Ft. Collins Farm Club

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Mar 312002
 
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Imagine for a moment, you’re back in high school.

You’re a wide-eyed 10th grade boy who happens upon a deceptively gorgeous freshman girl. She’s cute, but has slipped under the radar of most boys because she’s still, well, “developing,” shall we say.

You have some great times. On top of being attractive, she turns out to be nice and you two are in sweet, sophomoric bliss.

Then something funny happens.

Some of the bigger boys are starting to notice what a hottie you’ve attracted. You hear them whispering in the halls /_” “what a rack… what a smile… what’s she doing with him?”

The seniors are moving in on your turf and there’s nothing you can do to stop the inevitable /_” she moves up the popularity ladder, leaving your young ass behind in favor of the senior stud muffin. Sure, you’re nice and all, but he’s better. Besides, he’s got that pimped-out Civic. Super.

Now, am I just a guy who had a bitter time with the ladies back in the day? Perhaps.

But do I better understand the ways of college coaching changes because of such extended, depressed metaphors? You bet.

Just like the early days of dating, coaching college basketball is entirely about moving up to the biggest and the best pasture.

Loyalties be damned. When the chance for a bigger paycheck comes along, it seems nothing else matters.

Take our old friend Richie McKay. Two years ago, McKay left CSU for the wonderful opportunity to slum crap at Oregon State and get paid about twice as much in the process. Last week, McKay pulled another quick exit, leaving Oregon State after only two years /_” the same amount of time he spent at Colorado State /_” to head up the program at New Mexico for a cool $500,000 a year.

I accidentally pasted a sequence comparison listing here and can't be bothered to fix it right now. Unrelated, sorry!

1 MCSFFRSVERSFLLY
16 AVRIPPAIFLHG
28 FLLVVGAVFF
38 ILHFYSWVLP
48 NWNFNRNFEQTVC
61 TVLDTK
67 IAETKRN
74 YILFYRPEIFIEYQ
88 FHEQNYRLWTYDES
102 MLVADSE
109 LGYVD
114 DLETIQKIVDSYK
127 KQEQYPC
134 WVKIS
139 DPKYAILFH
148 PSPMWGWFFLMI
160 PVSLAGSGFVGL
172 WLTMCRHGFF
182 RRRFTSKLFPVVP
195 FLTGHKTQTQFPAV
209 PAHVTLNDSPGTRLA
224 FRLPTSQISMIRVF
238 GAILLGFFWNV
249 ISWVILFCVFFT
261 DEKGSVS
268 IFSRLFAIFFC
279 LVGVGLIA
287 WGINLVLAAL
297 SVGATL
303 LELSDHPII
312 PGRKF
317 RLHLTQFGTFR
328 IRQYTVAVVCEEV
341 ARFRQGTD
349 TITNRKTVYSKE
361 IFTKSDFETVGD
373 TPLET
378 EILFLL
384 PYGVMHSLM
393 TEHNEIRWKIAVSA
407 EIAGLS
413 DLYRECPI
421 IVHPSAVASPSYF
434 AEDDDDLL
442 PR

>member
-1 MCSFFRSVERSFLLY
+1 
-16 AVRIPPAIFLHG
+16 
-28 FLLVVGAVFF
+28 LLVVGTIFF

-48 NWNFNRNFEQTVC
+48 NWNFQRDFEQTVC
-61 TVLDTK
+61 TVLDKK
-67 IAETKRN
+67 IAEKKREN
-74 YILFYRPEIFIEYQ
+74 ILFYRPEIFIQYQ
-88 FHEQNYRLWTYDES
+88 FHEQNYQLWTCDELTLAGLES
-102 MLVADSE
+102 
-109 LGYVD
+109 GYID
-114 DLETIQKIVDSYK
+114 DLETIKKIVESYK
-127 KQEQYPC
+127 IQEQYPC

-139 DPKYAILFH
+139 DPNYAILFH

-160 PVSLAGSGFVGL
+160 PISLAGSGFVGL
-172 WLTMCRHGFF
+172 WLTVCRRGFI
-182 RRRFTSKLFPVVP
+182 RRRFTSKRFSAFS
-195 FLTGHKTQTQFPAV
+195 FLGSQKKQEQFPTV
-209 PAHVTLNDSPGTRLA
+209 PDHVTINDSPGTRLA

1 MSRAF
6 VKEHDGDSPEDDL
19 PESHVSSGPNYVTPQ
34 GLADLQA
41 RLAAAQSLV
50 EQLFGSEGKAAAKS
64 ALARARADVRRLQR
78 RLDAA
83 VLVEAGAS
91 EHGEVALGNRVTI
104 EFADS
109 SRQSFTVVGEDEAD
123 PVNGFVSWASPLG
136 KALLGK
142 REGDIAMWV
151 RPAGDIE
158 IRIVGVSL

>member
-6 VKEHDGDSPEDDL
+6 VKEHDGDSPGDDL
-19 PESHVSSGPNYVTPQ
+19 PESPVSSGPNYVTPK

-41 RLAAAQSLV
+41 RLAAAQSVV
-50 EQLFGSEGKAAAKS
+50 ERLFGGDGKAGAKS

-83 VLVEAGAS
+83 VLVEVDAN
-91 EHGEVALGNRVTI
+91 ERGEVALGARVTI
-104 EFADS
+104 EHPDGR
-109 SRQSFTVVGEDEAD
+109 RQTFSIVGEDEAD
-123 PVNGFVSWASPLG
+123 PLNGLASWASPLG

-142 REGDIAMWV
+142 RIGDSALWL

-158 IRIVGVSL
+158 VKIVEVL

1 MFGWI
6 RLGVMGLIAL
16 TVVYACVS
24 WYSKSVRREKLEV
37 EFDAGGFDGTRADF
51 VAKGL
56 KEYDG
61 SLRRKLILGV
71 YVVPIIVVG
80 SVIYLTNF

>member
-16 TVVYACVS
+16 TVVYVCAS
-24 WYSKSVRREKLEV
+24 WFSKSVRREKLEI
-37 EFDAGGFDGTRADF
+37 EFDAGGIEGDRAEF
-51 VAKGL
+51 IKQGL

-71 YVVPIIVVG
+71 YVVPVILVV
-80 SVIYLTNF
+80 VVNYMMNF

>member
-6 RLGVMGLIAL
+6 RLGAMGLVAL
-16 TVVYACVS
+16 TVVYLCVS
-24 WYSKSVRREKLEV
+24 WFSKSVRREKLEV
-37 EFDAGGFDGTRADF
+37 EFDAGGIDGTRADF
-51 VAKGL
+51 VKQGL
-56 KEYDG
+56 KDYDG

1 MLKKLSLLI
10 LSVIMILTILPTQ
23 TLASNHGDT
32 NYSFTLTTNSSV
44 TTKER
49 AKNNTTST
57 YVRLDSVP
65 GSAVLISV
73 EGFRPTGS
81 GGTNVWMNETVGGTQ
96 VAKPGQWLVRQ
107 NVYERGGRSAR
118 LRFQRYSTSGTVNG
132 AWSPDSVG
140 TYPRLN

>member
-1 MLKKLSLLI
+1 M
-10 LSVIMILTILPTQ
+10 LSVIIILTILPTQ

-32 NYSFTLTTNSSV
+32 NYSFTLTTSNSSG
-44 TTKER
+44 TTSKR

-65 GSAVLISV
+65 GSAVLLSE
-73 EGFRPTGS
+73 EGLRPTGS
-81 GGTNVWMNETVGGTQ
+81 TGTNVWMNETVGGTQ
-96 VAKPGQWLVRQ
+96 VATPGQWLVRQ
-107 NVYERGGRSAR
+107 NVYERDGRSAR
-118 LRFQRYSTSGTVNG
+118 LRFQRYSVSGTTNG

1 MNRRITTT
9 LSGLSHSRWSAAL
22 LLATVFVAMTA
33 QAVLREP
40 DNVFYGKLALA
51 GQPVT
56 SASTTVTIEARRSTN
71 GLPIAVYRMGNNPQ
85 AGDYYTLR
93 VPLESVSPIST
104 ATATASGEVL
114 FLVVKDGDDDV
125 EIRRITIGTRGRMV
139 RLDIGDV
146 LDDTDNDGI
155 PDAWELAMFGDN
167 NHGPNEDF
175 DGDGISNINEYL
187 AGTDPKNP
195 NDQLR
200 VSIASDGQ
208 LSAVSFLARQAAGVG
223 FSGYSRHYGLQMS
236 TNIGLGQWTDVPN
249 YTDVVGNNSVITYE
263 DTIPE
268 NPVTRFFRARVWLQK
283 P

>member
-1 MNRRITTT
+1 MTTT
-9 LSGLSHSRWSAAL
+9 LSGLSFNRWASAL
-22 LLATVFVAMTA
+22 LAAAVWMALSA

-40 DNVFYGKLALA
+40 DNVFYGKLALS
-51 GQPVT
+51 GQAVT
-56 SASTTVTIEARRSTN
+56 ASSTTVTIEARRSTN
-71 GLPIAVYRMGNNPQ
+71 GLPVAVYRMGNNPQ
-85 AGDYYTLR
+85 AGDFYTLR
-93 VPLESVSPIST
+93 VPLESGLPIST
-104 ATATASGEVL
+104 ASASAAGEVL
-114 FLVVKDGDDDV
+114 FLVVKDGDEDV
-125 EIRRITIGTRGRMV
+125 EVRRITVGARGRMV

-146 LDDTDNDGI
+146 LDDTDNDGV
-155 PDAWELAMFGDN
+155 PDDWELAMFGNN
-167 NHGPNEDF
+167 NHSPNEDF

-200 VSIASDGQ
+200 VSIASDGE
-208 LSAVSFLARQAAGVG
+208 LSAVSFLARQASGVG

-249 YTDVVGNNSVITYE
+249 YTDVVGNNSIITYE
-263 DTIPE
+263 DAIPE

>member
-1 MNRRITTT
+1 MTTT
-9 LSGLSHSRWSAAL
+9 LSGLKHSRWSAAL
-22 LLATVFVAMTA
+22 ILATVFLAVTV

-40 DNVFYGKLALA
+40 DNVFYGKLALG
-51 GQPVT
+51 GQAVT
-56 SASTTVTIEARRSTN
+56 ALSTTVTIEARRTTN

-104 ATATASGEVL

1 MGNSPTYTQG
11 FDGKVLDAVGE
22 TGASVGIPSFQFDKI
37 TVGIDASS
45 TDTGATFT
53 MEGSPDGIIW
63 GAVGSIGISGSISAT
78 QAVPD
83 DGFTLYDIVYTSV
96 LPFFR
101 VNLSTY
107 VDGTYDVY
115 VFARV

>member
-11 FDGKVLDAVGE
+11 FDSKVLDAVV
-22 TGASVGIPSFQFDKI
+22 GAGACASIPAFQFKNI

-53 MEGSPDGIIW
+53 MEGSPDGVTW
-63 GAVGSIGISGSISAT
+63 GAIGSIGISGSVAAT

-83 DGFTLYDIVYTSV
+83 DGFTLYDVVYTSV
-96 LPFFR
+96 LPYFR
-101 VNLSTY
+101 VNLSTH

Did he burn a few bridges and leave a bitter taste with his abbreviated stay in Fort Collins? Yes.

But can you blame a man for wanting to make more money? No.

So what’s the real beef of the issue? Where college basketball coaching is concerned, CSU is the minor leagues. The Rams are an average team in an average league. And should any one awesome season come along, the major leagues will come knocking with a briefcase full of cash in hand.

Look at Kent State. First year Head Coach Stan Heath inherited a senior-laden team and took them to a 30-win season and an Elite Eight appearance. Major programs took notice. Less than a week after finally bowing out of the NCAA Tournament, Heath was named the new coach at the University of Arkansas, an SEC power looking for a hot young coach.

Such is life for middle-of-the-pack programs. Schools like Kent State and CSU serve as farm clubs for major conferences, where coaches hang around and refine their trade until they do well enough to leave.

CSU basketball is heading in the right direction under Dale Layer and his staff. But let’s say the Rams run off an impressive season in 2003. Say they somehow steer their way to a 20-win season and, after a strong showing at the Mountain West tournament, sneak their way into the NCAA Tournament.

Bye, bye Dale.

Just like that girlfriend long ago, he’d leave the sophomore for the senior – off to resurrect a big budget, big conference program.

And so, loyal Rams fans, you have a choice to make. Hope for the resurgence of CSU men’s hoops or hope Dale sticks around for a while.

Just don’t expect both.

Reed is a junior journalism major.

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